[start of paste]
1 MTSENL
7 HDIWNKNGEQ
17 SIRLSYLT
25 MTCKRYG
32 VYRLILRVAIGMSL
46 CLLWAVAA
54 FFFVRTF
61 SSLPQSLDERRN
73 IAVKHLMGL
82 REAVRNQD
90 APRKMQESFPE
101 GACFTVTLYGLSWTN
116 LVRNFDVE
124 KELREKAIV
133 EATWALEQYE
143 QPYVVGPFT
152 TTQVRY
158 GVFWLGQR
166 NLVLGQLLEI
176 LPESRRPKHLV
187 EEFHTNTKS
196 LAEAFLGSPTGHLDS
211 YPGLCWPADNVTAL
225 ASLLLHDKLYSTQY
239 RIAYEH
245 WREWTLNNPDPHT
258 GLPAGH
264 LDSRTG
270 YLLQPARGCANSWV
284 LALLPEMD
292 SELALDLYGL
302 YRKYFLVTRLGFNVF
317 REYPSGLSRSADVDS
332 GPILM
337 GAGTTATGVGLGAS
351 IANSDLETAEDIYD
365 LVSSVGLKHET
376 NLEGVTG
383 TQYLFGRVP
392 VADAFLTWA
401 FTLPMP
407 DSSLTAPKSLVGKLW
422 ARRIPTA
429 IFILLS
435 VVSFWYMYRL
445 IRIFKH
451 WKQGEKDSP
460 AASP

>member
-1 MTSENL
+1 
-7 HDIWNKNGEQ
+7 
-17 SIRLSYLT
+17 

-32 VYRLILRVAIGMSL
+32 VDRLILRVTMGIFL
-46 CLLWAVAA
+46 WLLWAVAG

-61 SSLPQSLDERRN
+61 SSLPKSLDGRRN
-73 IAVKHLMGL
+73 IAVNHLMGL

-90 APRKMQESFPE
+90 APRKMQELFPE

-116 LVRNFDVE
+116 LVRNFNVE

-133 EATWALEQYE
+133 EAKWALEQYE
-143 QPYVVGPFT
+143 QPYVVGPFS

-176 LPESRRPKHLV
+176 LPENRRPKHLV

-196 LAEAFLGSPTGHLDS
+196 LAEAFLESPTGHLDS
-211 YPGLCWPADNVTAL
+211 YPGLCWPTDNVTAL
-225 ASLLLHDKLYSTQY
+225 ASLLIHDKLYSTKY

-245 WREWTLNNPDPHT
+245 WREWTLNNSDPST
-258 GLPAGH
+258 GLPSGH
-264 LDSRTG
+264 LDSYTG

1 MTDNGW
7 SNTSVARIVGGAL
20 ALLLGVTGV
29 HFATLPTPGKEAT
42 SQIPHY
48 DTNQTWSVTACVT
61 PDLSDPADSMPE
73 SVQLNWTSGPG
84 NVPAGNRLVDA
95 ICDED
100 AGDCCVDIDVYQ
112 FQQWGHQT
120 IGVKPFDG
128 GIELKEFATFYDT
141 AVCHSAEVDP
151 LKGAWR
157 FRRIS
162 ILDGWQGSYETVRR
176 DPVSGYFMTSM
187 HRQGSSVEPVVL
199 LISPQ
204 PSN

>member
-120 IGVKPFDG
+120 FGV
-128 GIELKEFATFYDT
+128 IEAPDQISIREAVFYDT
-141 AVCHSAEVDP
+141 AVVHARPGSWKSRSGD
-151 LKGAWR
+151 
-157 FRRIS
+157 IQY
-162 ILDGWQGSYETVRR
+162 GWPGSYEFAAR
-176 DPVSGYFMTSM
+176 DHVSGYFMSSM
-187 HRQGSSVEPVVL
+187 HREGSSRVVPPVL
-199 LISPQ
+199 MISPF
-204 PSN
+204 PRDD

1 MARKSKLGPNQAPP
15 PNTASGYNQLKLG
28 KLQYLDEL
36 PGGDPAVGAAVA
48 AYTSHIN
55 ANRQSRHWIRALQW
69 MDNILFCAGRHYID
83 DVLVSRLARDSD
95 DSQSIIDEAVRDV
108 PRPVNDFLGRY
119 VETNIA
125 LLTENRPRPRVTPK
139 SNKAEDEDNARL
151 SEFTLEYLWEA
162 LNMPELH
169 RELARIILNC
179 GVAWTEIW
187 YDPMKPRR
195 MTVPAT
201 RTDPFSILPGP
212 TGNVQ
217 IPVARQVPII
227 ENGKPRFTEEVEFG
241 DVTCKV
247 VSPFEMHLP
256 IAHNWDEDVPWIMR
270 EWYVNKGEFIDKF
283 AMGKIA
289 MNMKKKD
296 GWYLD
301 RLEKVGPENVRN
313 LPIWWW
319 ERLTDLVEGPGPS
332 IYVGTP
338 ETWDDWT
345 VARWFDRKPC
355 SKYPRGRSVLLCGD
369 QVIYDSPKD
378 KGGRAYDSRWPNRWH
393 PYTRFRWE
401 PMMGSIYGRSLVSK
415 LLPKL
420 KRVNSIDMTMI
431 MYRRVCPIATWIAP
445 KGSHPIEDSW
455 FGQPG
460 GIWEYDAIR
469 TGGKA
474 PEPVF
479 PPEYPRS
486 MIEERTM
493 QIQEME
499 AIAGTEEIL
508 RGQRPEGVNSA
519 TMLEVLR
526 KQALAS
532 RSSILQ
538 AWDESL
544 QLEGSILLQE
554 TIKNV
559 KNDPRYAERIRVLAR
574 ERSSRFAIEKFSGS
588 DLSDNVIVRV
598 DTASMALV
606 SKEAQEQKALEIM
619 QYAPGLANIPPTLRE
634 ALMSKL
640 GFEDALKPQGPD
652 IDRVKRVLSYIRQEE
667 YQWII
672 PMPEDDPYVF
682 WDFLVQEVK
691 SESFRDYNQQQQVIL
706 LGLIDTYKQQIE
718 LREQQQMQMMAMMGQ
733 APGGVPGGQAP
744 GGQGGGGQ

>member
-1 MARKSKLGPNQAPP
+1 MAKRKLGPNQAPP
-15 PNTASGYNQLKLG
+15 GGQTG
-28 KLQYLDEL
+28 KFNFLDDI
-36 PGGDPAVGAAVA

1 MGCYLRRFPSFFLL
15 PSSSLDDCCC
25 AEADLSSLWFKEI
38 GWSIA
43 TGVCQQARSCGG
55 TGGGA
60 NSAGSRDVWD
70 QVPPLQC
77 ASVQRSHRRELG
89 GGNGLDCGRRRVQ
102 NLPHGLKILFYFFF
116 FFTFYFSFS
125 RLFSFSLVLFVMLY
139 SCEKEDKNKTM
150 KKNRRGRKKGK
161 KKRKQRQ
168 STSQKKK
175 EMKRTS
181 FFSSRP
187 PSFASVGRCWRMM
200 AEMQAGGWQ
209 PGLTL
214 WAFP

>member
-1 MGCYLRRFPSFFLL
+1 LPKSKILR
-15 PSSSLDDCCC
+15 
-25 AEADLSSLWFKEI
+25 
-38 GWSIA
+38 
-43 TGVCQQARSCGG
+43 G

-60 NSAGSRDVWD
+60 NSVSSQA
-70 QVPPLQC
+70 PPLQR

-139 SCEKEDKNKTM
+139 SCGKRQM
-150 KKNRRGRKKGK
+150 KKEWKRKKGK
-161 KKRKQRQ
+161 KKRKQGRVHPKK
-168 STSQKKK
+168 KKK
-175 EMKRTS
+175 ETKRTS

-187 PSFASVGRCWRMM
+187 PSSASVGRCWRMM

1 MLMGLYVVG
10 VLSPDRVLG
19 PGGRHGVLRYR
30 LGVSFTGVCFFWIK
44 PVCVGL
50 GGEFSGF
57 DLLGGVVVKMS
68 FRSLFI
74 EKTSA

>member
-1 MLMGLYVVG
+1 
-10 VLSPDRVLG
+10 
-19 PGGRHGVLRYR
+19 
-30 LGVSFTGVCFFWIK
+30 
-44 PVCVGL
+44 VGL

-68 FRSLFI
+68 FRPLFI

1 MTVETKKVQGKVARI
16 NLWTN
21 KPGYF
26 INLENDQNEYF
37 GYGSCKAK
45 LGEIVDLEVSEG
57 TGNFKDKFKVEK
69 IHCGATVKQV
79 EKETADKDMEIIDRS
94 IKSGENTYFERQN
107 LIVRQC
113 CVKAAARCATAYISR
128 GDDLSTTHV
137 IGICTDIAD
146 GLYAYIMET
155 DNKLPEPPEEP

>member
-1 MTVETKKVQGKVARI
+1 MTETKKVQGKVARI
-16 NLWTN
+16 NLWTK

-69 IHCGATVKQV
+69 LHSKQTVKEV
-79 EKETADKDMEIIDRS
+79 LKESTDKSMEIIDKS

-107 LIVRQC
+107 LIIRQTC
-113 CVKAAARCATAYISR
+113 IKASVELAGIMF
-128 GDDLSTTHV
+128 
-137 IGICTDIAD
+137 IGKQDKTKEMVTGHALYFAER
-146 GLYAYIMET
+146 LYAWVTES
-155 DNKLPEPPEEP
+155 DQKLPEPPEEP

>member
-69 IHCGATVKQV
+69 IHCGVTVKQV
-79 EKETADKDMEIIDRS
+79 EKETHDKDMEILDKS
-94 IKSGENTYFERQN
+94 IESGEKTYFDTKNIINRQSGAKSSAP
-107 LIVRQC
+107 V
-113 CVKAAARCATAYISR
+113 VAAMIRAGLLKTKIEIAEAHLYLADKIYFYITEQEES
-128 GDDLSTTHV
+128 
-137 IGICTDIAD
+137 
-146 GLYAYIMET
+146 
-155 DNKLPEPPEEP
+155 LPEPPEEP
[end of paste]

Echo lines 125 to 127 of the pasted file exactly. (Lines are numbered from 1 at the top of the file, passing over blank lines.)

-199 LISPQ
+199 MISPF
-204 PSN